Mario Draghi
European Central Bank President Mario Draghi addresses a news conference after a monetary policy meeting at the ECB headquarters in Frankfurt, Germany, July 16, 2015. The European Central Bank was set to keep emergency funding to Greek banks steady on Thursday. Reuters/Kai Pfaffenbach

The European Central Bank increased its emergency lending to Greek banks by $978 million Thursday. ECB President Mario Draghi hoped the lenders would now open their doors.

Draghi spoke at a press conference at the ECB's headquarters in Frankfurt after the Greek parliament voted in favor of an austerity reform package in the morning. The ECB president said the increased emergency lending is worth 900 million euros over one week.

"If things continue to proceed in a positive way, as they have done in the last two days, we will have a phase during the Bank of Greece and the ECB, which are working very actively in monitoring the situation, will look at exactly the needs of the Greek economy," CNBC quoted Draghi.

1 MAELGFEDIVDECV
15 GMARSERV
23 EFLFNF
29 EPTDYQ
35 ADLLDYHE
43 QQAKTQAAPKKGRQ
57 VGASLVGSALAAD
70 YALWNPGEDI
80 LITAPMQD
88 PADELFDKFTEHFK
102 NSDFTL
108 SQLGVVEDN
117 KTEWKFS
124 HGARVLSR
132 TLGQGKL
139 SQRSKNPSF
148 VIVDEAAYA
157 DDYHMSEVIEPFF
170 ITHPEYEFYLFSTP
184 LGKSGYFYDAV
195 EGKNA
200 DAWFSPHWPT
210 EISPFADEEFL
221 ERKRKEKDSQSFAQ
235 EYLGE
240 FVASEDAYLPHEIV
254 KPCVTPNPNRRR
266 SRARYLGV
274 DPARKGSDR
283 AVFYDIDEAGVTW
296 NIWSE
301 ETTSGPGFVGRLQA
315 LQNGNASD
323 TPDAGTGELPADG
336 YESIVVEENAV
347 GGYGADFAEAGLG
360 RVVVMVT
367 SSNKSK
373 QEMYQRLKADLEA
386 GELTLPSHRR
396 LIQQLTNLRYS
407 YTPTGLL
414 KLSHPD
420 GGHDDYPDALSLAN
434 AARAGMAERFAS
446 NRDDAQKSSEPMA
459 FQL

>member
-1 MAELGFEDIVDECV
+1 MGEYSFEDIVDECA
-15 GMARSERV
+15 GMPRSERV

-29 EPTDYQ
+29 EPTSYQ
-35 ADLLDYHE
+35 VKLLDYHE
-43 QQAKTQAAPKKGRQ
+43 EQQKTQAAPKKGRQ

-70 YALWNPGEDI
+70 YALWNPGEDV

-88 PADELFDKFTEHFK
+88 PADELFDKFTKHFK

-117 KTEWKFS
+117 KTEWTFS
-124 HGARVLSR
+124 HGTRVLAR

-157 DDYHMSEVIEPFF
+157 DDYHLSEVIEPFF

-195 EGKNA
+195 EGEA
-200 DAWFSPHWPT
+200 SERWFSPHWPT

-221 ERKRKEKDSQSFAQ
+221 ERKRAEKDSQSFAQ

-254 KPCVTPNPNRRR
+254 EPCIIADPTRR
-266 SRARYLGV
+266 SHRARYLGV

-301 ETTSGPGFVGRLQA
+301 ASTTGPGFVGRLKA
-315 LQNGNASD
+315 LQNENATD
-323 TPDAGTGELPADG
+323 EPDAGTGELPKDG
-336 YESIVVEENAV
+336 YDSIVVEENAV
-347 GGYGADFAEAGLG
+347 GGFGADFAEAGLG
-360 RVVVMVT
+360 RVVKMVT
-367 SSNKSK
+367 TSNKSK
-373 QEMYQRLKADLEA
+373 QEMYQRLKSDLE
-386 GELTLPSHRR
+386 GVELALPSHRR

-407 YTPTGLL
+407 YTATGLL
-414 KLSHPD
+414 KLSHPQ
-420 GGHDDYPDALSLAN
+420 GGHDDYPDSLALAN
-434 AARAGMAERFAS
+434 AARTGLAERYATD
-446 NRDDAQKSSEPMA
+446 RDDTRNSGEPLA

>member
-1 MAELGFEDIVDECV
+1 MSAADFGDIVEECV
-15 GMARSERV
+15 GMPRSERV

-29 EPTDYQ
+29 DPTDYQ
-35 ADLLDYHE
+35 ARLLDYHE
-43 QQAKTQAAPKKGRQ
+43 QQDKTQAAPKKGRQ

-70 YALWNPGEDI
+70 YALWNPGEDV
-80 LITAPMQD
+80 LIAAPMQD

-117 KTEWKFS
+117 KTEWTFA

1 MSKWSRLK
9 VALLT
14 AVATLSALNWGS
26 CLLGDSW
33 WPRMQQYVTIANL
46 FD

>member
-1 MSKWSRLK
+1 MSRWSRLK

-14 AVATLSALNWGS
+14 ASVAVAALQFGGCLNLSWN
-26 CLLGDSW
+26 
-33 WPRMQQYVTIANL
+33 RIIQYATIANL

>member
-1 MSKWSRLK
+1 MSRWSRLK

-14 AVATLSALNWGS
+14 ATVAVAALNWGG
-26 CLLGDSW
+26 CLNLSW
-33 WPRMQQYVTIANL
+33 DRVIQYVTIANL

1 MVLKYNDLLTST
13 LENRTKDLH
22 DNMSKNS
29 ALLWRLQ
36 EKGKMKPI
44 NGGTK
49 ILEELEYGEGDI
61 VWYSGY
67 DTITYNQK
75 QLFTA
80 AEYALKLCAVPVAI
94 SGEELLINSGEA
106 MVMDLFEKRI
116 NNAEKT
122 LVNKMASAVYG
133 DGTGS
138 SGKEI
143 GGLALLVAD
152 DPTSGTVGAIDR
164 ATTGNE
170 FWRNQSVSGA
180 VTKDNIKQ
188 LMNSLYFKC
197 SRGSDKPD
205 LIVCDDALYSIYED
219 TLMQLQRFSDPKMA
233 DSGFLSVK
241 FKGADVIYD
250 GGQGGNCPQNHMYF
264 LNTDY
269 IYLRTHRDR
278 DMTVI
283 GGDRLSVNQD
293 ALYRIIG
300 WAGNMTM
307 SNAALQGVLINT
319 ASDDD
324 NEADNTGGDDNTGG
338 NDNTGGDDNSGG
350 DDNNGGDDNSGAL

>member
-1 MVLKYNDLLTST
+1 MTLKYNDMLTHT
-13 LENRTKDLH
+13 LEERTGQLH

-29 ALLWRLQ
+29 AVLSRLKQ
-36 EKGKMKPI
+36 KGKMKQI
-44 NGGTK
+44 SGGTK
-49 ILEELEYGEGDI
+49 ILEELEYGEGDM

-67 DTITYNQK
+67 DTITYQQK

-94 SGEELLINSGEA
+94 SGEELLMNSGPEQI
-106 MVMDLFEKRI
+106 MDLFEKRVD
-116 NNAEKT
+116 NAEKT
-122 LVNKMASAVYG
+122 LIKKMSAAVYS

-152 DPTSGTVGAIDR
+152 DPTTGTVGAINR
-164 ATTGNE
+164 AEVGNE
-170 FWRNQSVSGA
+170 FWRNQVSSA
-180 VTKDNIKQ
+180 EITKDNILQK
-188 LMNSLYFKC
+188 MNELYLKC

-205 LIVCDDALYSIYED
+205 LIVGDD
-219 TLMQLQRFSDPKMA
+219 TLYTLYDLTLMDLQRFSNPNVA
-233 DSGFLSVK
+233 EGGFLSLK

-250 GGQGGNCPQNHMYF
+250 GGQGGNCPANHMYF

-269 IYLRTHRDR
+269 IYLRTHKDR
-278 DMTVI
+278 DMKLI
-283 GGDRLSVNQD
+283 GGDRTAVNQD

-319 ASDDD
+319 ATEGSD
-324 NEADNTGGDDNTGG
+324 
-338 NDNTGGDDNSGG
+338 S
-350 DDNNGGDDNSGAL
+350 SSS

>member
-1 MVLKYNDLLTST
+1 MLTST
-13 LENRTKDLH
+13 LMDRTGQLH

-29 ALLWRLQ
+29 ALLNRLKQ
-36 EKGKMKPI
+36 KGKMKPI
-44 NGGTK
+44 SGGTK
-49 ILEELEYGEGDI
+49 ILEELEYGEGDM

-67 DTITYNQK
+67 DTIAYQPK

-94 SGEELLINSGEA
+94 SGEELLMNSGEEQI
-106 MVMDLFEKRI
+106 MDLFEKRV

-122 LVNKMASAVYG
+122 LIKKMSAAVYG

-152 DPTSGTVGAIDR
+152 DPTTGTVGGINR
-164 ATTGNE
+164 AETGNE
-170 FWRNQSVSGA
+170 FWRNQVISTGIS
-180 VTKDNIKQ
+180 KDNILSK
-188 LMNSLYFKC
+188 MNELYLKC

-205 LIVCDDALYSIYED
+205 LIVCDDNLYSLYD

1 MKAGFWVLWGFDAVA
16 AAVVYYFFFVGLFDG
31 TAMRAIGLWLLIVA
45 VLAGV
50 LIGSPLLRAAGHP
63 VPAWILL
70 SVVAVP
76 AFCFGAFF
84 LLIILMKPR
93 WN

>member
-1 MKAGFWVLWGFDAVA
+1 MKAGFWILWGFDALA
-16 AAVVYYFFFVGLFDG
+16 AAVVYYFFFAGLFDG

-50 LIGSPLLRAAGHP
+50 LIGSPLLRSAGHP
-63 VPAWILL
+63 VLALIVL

Draghi said it would be difficult to predict when capital controls in Greece could be lifted. However, he said that it was important to avoid a run on banks. But he also added that the rules were never meant to have the liquidity provision “unlimited and unconditional.” He said the total exposure for the Eurosystem of central banks to Greece had increased to $141.32 billion (130 billion euros).

The ECB president dismissed accusations that the bank had starved Greeks of money as “quite unwarranted, certainly unfounded.” He also asserted that the ECB had always acted on the assumption that Greece would remain a member of the 19-nation currency area, Reuters reported.

However, Draghi said that it was up to Greek authorities and other member states to decide if the country would continue to use the euro, not up to the bank.